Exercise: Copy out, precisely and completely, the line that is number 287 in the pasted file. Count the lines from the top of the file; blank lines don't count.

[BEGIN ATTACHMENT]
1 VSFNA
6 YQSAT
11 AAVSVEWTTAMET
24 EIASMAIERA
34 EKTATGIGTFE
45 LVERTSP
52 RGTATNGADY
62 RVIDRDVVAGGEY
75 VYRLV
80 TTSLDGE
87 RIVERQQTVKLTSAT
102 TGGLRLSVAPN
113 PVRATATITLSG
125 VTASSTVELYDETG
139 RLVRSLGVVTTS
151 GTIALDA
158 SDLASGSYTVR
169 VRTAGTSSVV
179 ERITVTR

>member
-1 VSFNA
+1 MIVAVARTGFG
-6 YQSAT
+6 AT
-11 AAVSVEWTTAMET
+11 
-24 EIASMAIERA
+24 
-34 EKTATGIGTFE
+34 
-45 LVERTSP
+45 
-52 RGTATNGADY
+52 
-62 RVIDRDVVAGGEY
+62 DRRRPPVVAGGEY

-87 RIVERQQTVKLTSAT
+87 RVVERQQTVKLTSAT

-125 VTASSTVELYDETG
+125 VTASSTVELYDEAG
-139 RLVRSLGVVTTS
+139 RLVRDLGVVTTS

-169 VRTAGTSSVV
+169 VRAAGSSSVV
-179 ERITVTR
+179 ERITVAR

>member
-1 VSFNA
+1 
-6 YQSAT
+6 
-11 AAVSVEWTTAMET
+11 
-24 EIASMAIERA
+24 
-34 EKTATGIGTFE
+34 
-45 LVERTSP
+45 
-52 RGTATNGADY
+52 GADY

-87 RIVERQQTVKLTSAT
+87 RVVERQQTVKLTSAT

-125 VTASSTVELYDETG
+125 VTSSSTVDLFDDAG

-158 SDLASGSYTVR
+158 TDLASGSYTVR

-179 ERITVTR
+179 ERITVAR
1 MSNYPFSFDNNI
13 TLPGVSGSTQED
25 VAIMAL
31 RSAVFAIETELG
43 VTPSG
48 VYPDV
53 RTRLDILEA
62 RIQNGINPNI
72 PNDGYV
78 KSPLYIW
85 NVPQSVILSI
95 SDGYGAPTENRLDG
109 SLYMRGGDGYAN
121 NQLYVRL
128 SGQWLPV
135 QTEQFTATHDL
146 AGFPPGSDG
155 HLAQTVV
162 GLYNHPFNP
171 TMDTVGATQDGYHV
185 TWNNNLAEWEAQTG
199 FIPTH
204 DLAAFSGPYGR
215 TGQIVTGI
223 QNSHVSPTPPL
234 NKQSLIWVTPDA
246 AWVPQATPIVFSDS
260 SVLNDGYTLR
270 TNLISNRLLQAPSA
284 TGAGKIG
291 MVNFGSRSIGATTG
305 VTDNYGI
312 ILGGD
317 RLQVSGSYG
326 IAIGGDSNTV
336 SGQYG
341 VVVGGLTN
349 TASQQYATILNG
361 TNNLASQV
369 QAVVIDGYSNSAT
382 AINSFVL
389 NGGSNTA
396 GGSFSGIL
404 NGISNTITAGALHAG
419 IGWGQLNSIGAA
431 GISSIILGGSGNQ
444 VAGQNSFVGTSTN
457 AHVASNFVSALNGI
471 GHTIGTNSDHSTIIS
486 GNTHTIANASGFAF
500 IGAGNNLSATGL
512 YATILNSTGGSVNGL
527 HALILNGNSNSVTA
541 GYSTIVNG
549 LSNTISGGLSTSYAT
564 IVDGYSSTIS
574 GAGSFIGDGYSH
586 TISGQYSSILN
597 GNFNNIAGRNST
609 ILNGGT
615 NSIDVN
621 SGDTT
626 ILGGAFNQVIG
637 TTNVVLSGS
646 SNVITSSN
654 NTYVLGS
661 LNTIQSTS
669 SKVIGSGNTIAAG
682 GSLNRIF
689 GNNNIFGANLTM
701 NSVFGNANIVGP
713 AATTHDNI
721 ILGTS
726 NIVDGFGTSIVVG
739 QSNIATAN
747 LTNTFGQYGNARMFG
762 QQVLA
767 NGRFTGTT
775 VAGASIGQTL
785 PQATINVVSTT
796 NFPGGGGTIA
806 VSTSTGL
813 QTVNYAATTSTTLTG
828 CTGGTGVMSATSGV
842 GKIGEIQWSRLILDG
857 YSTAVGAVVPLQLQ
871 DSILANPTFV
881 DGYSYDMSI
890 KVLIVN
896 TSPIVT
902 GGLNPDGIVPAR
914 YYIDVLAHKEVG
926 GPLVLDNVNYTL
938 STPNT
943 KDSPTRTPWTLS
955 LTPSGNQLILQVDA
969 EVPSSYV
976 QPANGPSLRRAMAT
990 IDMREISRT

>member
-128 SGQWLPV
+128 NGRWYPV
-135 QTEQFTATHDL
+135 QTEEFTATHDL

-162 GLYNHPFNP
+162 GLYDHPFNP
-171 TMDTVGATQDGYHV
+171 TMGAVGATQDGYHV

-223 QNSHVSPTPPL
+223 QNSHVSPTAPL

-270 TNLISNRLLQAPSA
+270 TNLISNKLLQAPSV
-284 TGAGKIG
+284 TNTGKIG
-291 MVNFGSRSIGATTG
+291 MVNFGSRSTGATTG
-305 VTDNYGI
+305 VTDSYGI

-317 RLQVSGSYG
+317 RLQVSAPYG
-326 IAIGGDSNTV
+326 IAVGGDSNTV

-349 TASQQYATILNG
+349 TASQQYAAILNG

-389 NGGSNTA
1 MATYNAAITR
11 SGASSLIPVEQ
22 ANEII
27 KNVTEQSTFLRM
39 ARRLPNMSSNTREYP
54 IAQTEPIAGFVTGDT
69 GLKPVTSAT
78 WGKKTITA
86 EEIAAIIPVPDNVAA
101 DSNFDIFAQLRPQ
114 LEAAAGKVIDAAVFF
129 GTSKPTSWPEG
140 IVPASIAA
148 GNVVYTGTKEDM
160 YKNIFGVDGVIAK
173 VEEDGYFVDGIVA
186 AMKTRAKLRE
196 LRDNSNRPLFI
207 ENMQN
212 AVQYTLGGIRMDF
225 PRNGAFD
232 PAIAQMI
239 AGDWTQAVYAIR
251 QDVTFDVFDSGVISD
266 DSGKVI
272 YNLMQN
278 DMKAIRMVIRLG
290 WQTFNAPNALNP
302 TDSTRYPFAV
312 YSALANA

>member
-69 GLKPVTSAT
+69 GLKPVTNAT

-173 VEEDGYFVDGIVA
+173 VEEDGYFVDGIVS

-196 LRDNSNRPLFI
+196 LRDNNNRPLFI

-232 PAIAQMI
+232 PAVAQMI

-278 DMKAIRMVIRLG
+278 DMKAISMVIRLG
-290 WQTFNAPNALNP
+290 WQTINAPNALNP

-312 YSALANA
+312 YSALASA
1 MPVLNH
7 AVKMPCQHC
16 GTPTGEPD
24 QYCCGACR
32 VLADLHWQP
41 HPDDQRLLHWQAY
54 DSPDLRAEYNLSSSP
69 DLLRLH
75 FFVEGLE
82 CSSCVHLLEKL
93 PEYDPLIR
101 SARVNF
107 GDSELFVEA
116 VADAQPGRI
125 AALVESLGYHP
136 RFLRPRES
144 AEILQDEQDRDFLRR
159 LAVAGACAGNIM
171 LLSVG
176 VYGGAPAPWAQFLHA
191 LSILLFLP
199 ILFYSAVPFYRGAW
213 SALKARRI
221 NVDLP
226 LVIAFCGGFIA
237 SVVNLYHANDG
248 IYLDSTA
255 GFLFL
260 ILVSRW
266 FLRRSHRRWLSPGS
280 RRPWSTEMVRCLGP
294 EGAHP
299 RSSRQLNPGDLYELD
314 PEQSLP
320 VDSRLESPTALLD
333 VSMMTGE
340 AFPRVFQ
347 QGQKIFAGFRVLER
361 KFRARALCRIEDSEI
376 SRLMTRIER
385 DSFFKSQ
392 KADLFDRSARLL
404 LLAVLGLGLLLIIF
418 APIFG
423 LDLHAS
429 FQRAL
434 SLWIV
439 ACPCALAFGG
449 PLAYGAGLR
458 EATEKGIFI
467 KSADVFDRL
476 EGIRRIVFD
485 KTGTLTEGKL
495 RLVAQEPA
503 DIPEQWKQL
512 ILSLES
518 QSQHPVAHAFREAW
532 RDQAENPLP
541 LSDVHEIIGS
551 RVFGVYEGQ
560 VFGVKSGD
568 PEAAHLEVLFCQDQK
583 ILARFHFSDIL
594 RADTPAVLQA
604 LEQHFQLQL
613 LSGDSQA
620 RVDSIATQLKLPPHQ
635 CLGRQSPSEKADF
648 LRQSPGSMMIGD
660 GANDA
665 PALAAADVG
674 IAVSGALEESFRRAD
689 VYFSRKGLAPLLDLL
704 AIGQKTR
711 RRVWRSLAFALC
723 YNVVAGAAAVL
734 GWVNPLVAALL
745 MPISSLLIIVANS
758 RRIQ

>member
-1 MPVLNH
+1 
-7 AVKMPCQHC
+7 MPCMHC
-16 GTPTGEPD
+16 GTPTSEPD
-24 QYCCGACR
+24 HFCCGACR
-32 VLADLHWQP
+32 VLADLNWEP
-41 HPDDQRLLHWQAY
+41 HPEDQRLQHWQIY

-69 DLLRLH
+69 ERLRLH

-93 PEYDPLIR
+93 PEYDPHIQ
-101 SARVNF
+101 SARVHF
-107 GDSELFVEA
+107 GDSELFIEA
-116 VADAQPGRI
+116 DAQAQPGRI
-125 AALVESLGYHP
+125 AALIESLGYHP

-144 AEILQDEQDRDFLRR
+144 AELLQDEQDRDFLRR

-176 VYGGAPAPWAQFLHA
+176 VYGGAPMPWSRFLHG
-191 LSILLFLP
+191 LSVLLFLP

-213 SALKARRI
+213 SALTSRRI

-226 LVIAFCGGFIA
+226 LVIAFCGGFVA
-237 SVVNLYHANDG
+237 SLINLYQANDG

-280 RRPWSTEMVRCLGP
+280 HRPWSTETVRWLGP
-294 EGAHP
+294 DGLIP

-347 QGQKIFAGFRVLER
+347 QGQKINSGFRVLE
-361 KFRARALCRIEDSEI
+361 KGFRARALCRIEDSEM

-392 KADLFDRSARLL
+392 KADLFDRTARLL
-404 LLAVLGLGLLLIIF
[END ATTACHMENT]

439 ACPCALAFGG